Peraton Labs moves forward in developing self-healing networks as part of DARPA mosaic warfare project

Jan. 5, 2024
MINC to build secure network overlay software to manage agile, self-healing networks of networks to support kill webs in contested environments.

ARLINGTON, Va. – U.S. military researchers are moving forward with a project to develop fast self-healing web-like networking that connect sensors and weapons on land, on and under the sea, in the air, in space, and in cyberspace, with a $9.5 million order Friday to Peraton Labs Inc. in Basking Ridge, N.J.

Officials of the U.S. Defense Advanced Research Projects Agency (DARPA) in Arlington, Va., are asking Peraton to continue the company's work on the Mission-Integrated Network Control (MINC) project.

MINC seeks to build and demonstrate software that creates a secure network overlay with control mechanisms that enable distributed management of agile, self-healing networks of networks to support multi-domain kill webs in contested dynamic environments.

Peraton won its original $19.3 million MINC contract on 2 Jan. 2022. The BAE Systems Electronic Systems segment in Nashua, N.H., and CACI International Inc. in Arlington, Va., also have been involved in the DARPA MINC project.

Related: Peraton Labs to develop networking management software to link sensors and weapons on land, air, and sea

The program is a vital part of mosaic warfare, which seeks to assemble individual warfighting platforms like the ceramic tiles in mosaics to make a larger intelligence picture and a larger force package. The idea will be to send so many weapons and sensors at the enemy that its forces are overwhelmed.

The MINC program seeks to ensure that critical data finds a path to the right user at the right time in contested environments using secure control of any available communications or networking resources, DARPA officials say.

This capability of connecting sensors to shooters replaces the manual static configuration of separate tactical networks and limited internetworking capabilities.

Related: Military researchers ask industry to create secure networking software to connect sensors to shooters

MINC will culminate in this paradigm shift from static manual configuration of closed rigid architectures by moving towards autonomous approaches where applications and networks adapt to changing military conditions.

The MINC program will address three key challenges tactical networks face today as they operate in extreme networking environments: the lack of network interoperability across heterogeneous communications systems at scale; insufficient network capacity to support missions; and the inability to reconfigure networks autonomously to align with military missions.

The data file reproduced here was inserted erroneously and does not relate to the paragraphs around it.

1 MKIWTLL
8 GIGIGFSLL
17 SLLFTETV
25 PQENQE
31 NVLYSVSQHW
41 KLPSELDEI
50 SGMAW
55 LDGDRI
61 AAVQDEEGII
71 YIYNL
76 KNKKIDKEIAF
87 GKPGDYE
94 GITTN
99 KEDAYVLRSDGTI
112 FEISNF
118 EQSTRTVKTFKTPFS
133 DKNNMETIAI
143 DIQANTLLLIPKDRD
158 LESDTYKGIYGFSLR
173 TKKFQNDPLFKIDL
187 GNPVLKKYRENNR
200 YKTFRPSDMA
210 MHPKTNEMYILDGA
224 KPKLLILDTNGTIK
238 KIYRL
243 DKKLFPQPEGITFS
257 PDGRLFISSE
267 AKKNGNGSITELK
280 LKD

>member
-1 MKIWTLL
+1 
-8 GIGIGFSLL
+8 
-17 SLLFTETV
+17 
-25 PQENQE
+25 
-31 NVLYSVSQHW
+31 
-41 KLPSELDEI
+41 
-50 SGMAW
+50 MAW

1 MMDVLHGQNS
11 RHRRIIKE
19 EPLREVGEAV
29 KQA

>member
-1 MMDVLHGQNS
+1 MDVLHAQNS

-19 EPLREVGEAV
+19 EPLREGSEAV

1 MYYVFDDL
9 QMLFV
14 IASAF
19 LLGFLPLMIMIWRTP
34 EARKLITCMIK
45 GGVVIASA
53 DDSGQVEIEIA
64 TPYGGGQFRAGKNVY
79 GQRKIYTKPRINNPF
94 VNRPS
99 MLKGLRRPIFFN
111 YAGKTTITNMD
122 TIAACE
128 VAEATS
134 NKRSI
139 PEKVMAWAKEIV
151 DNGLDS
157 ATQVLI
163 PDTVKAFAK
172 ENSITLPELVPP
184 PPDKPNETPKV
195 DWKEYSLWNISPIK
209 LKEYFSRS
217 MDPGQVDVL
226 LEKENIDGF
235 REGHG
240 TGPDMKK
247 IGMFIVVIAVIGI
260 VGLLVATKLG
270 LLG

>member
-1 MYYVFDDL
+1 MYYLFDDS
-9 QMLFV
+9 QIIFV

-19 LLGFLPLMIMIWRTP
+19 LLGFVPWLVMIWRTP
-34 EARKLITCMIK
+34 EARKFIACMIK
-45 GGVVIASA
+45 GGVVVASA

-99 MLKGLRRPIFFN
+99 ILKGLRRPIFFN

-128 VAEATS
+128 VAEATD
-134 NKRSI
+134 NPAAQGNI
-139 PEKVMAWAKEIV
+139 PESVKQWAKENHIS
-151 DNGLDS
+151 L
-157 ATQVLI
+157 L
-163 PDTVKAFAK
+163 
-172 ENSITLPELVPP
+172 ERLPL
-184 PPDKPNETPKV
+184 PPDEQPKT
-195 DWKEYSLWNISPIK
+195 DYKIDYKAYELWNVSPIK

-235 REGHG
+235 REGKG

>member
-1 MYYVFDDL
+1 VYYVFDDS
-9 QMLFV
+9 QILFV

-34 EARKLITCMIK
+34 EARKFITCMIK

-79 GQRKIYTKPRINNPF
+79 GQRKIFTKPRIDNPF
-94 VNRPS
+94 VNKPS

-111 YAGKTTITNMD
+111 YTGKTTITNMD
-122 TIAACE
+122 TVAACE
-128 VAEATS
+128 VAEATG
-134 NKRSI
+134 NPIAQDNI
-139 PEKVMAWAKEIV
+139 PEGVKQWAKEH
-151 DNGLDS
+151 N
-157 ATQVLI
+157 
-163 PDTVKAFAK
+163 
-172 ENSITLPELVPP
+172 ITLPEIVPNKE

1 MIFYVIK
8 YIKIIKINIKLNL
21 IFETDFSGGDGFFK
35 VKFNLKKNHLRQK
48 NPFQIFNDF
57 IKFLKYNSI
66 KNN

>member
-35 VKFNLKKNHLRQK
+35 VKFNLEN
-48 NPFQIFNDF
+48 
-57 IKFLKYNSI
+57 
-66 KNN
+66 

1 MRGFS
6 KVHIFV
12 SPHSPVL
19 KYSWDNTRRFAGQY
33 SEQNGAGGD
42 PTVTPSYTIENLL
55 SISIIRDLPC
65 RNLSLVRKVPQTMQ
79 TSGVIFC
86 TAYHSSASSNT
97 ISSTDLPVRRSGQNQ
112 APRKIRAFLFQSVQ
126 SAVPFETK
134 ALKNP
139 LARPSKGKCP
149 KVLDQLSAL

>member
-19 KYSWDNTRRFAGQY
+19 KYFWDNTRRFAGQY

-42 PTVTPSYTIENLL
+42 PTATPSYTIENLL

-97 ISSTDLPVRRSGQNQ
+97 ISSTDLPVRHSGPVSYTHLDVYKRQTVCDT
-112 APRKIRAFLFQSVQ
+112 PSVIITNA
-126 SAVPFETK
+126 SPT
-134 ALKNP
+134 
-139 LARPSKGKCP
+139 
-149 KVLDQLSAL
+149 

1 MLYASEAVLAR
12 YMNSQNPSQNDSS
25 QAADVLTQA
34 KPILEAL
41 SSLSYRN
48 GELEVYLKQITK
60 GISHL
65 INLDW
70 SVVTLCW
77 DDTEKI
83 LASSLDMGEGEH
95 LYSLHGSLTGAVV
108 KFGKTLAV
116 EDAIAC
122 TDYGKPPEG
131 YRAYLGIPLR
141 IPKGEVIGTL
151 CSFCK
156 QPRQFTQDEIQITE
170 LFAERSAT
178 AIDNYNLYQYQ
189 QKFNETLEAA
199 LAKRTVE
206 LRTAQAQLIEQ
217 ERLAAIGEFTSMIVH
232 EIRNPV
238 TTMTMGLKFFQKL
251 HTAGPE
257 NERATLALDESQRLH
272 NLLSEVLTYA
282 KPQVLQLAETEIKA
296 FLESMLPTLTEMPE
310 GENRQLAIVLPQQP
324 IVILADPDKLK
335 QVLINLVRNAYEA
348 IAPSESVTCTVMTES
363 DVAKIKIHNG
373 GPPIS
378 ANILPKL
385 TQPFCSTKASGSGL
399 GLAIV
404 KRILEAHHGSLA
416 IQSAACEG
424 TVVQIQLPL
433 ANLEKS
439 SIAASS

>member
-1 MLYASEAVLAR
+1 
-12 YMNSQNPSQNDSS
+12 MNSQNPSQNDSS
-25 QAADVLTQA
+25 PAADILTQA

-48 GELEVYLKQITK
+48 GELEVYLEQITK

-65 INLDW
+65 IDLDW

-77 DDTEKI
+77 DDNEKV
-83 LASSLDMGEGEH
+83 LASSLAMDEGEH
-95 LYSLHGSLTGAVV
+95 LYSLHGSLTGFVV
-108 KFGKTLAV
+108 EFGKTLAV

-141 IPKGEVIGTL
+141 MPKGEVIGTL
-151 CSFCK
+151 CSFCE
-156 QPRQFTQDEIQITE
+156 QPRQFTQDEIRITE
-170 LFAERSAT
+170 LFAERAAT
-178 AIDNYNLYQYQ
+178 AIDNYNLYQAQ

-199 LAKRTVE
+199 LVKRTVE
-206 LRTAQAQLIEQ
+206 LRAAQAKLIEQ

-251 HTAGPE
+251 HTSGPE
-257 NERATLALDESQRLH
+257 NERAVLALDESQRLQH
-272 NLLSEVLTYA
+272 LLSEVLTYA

MINC contractors are developing on-demand connectivity between sensor-to-shooter networks by focusing on three key capabilities: developing an always-on network overlay to access available networking and communications resources and control parameters; using a cross-network approach for managing network configuration; and creating ways to determine the best information flows for kill web services.

Related: CACI joins project for networking software to connect sensors and weapons in new brand of mosaic warfare

MINC seeks to capitalize on networking advances in software-defined networking; network function virtualization for decoupling network functions from hardware; information-centric networking to discover and retrieve data securely; and intent-driven networking for autonomous mapping of user objectives to network management policies.

On this order Peraton Labs will do the work in Arlington, Va.; Basking Ridge, N.J.; Colorado Springs, Colo.; Cambridge and Woburn, Mass.; Memphis, Tenn.; Miami; and Sherman Oaks, Calif., and should be finished by February 2025.

For more information contact Peraton Labs online at, or DARPA at

About the Author

John Keller | Editor

John Keller is editor-in-chief of Military & Aerospace Electronics magazine, which provides extensive coverage and analysis of enabling electronic and optoelectronic technologies in military, space, and commercial aviation applications. A member of the Military & Aerospace Electronics staff since the magazine's founding in 1989, Mr. Keller took over as chief editor in 1995.

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